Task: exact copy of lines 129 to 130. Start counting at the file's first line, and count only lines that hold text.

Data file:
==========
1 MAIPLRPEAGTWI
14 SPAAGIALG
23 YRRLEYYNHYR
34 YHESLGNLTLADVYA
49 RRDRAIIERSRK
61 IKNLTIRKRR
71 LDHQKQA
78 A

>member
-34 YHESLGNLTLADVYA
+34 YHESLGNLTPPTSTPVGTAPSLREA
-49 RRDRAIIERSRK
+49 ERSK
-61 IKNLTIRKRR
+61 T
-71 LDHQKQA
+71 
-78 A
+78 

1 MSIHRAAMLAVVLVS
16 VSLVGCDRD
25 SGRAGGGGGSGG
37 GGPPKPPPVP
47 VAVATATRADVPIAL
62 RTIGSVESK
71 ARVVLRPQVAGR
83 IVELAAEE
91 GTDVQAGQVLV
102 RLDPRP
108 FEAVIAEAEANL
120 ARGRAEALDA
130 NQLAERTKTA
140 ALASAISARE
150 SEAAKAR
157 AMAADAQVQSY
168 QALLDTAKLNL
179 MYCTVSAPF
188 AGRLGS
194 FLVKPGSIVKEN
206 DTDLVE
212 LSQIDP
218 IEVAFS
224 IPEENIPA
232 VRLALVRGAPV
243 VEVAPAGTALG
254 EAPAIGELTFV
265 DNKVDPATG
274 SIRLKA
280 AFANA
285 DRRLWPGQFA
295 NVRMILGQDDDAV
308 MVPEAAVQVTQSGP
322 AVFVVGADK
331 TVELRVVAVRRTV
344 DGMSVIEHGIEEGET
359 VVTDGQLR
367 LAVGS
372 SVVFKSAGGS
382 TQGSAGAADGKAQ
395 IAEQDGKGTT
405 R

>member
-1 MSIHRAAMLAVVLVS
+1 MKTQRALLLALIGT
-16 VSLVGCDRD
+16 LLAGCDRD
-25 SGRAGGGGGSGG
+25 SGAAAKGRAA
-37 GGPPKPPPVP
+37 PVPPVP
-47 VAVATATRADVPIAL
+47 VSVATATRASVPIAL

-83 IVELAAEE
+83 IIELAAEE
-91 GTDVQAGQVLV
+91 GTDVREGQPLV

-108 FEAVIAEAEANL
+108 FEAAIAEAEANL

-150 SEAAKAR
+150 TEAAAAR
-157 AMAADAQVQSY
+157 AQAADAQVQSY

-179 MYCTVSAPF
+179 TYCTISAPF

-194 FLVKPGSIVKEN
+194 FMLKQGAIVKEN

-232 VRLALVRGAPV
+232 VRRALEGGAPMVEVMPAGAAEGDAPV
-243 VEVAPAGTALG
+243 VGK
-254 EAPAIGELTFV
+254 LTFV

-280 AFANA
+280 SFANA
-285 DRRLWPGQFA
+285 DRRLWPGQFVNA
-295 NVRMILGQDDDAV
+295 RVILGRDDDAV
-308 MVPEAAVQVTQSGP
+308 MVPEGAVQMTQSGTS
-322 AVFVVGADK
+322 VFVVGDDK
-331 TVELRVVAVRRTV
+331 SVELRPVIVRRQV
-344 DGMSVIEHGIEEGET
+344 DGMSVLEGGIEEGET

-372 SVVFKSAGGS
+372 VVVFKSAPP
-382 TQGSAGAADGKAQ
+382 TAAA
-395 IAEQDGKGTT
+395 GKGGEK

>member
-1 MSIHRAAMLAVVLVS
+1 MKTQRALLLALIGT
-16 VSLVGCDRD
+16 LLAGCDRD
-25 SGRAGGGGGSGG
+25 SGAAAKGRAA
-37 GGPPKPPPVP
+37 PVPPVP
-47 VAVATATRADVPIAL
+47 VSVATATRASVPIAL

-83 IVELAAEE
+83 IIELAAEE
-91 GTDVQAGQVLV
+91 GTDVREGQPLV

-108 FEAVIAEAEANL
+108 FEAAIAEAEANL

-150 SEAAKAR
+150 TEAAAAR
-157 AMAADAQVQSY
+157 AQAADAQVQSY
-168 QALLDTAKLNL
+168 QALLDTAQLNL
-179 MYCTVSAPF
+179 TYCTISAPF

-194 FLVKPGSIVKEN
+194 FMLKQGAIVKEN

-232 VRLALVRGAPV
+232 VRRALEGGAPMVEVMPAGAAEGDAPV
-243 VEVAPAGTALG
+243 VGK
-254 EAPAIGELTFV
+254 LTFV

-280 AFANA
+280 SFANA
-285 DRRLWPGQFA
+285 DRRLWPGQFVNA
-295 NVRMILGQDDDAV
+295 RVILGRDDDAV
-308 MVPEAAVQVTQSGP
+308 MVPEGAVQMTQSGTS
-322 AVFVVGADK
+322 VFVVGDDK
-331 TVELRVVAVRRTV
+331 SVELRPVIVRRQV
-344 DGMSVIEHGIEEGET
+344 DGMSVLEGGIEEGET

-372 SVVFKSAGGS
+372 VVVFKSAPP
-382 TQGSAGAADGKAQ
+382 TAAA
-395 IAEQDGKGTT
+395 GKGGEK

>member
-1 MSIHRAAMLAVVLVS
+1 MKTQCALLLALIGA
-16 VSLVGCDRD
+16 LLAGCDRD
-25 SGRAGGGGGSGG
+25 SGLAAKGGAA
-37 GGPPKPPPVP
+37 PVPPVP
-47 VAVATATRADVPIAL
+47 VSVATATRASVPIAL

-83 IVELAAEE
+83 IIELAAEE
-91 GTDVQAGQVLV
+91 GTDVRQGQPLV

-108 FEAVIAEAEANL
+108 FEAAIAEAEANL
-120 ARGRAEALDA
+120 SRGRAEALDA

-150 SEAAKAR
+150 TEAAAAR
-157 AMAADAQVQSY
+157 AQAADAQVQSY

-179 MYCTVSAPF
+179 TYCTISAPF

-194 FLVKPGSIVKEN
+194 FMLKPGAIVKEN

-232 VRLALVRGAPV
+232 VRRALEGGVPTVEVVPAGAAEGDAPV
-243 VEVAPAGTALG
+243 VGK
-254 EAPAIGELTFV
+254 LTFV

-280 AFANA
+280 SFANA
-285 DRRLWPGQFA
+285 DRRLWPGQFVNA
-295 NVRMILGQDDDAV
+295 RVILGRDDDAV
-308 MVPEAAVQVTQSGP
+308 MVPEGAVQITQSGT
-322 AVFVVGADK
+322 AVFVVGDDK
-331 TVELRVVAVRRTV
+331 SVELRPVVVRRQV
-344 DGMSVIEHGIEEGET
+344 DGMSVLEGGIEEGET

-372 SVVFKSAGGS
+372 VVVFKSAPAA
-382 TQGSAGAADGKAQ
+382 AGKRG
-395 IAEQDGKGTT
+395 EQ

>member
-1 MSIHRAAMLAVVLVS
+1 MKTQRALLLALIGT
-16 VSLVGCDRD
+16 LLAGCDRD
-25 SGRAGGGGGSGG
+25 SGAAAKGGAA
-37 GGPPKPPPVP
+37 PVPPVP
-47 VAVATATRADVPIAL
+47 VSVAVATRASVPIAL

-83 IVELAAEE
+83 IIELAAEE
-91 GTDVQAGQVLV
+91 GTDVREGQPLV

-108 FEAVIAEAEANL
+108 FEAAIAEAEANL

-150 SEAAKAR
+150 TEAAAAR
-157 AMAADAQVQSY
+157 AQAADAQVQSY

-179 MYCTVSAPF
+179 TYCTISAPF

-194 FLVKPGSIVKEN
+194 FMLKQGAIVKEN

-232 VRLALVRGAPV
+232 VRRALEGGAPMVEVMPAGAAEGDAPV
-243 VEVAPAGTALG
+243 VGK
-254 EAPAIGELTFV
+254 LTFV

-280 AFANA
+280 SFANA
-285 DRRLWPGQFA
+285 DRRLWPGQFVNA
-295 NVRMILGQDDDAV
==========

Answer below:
+108 FEAAIAEAEANL

-150 SEAAKAR